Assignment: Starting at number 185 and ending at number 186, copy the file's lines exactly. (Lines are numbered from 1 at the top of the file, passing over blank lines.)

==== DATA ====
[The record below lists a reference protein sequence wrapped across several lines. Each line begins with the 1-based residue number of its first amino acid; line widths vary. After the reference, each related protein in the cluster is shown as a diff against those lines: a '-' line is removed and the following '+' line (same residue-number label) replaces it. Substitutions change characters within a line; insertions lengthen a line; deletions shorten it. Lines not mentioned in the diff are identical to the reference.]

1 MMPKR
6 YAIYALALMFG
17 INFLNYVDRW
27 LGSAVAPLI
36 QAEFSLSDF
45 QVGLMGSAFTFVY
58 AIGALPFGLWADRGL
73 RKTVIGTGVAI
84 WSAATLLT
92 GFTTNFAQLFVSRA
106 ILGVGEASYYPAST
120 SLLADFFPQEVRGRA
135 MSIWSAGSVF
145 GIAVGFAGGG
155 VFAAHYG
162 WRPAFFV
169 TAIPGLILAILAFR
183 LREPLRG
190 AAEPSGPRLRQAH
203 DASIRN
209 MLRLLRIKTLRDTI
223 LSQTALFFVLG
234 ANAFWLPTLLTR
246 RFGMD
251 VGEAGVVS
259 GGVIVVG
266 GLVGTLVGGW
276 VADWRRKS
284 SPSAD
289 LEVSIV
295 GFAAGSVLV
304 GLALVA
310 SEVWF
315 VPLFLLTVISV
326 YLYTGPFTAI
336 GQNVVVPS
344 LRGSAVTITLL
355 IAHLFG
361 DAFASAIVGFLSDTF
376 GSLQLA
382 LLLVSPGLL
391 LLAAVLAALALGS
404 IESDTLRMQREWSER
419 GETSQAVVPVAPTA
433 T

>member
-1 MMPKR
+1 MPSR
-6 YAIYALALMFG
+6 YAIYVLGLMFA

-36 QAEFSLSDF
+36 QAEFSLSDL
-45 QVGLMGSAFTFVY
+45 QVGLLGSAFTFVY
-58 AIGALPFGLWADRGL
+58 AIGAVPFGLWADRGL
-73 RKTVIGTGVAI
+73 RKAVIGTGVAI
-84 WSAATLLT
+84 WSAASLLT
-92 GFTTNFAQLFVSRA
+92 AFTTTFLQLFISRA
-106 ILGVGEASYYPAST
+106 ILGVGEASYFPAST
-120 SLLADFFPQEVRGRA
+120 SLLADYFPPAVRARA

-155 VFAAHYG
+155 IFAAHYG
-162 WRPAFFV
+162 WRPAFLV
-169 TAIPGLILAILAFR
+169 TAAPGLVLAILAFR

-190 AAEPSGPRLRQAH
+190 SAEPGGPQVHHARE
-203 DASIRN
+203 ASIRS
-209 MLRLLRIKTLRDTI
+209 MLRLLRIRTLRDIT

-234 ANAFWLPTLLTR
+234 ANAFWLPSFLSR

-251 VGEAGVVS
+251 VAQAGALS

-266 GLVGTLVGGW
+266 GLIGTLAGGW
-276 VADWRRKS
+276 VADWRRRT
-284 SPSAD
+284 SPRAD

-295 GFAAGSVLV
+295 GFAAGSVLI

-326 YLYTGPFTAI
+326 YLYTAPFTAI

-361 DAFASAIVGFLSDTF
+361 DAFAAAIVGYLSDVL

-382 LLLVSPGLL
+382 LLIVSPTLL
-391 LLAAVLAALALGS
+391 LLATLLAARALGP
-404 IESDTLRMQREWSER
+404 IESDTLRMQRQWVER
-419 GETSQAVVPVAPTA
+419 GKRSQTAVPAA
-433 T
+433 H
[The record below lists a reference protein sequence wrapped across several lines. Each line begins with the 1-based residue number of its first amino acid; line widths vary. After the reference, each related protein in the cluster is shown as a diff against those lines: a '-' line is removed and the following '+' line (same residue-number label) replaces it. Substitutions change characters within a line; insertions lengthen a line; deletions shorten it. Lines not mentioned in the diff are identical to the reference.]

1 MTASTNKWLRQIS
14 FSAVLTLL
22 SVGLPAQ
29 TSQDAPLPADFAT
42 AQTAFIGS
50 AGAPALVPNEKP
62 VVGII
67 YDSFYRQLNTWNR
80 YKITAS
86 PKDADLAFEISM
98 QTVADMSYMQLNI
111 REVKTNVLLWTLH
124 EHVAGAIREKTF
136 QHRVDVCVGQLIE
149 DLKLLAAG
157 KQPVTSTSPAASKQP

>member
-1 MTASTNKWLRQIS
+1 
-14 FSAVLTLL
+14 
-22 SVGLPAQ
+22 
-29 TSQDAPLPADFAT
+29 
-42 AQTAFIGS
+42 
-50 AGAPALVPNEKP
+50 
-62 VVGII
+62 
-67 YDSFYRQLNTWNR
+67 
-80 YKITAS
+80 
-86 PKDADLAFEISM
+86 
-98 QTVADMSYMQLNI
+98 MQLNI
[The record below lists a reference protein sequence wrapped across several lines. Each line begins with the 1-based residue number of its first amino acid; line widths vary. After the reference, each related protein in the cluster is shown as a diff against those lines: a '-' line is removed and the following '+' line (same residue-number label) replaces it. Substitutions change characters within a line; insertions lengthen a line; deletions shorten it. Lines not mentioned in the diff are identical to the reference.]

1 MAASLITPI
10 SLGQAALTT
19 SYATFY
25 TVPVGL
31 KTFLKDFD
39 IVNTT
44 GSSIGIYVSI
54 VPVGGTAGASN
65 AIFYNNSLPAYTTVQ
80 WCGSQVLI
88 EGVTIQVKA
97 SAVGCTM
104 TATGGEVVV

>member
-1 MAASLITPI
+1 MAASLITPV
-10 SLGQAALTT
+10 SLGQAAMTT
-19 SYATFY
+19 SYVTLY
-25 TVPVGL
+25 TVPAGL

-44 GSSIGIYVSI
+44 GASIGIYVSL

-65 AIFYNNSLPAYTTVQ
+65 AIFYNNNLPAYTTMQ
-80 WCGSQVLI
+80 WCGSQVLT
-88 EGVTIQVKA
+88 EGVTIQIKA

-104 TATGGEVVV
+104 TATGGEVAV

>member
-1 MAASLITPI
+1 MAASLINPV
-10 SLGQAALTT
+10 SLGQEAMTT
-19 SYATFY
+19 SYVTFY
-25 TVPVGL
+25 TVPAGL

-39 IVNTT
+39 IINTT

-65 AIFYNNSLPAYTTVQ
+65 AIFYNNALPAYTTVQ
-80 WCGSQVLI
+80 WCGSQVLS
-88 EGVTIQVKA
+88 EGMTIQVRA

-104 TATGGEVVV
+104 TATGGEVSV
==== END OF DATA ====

+19 SYVTFY
-25 TVPVGL